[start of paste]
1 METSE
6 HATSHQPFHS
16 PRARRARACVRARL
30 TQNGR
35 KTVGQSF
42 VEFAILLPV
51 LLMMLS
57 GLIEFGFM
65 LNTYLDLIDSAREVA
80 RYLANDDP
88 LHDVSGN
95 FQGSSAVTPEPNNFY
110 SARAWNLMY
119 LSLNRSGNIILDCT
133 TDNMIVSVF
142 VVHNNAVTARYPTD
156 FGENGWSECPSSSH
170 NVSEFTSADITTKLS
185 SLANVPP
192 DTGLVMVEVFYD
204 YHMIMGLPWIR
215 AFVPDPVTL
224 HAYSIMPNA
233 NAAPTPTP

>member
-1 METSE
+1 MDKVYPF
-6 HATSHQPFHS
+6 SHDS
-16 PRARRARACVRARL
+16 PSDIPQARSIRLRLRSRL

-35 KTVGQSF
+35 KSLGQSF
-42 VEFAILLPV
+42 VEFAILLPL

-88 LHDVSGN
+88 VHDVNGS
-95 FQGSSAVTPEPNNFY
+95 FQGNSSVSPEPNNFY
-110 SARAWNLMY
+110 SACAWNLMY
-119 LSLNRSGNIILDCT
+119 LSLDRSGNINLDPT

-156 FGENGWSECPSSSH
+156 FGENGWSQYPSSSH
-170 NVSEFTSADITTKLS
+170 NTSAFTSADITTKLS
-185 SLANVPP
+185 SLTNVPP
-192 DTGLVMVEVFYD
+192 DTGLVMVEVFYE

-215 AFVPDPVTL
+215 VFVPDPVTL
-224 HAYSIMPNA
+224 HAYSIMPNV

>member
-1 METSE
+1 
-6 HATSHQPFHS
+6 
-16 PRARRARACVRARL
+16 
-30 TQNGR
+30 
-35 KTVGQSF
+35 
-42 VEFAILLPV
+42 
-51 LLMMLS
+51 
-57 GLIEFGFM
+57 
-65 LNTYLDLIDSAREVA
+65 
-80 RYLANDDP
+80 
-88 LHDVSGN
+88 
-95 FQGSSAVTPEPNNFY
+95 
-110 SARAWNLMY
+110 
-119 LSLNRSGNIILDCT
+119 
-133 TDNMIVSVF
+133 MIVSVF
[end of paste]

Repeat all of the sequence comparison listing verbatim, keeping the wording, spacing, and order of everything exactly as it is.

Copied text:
1 METSE
6 HATSHQPFHS
16 PRARRARACVRARL
30 TQNGR
35 KTVGQSF
42 VEFAILLPV
51 LLMMLS
57 GLIEFGFM
65 LNTYLDLIDSAREVA
80 RYLANDDP
88 LHDVSGN
95 FQGSSAVTPEPNNFY
110 SARAWNLMY
119 LSLNRSGNIILDCT
133 TDNMIVSVF
142 VVHNNAVTARYPTD
156 FGENGWSECPSSSH
170 NVSEFTSADITTKLS
185 SLANVPP
192 DTGLVMVEVFYD
204 YHMIMGLPWIR
215 AFVPDPVTL
224 HAYSIMPNA
233 NAAPTPTP

>member
-1 METSE
+1 MDKVYPF
-6 HATSHQPFHS
+6 SHDS
-16 PRARRARACVRARL
+16 PSDIPQARSIRLRLRSRL

-35 KTVGQSF
+35 KSLGQSF
-42 VEFAILLPV
+42 VEFAILLPL

-88 LHDVSGN
+88 VHDVNGS
-95 FQGSSAVTPEPNNFY
+95 FQGNSSVSPEPNNFY
-110 SARAWNLMY
+110 SACAWNLMY
-119 LSLNRSGNIILDCT
+119 LSLDRSGNINLDPT

-156 FGENGWSECPSSSH
+156 FGENGWSQYPSSSH
-170 NVSEFTSADITTKLS
+170 NTSAFTSADITTKLS
-185 SLANVPP
+185 SLTNVPP
-192 DTGLVMVEVFYD
+192 DTGLVMVEVFYE

-215 AFVPDPVTL
+215 VFVPDPVTL
-224 HAYSIMPNA
+224 HAYSIMPNV

>member
-1 METSE
+1 
-6 HATSHQPFHS
+6 
-16 PRARRARACVRARL
+16 
-30 TQNGR
+30 
-35 KTVGQSF
+35 
-42 VEFAILLPV
+42 
-51 LLMMLS
+51 
-57 GLIEFGFM
+57 
-65 LNTYLDLIDSAREVA
+65 
-80 RYLANDDP
+80 
-88 LHDVSGN
+88 
-95 FQGSSAVTPEPNNFY
+95 
-110 SARAWNLMY
+110 
-119 LSLNRSGNIILDCT
+119 
-133 TDNMIVSVF
+133 MIVSVF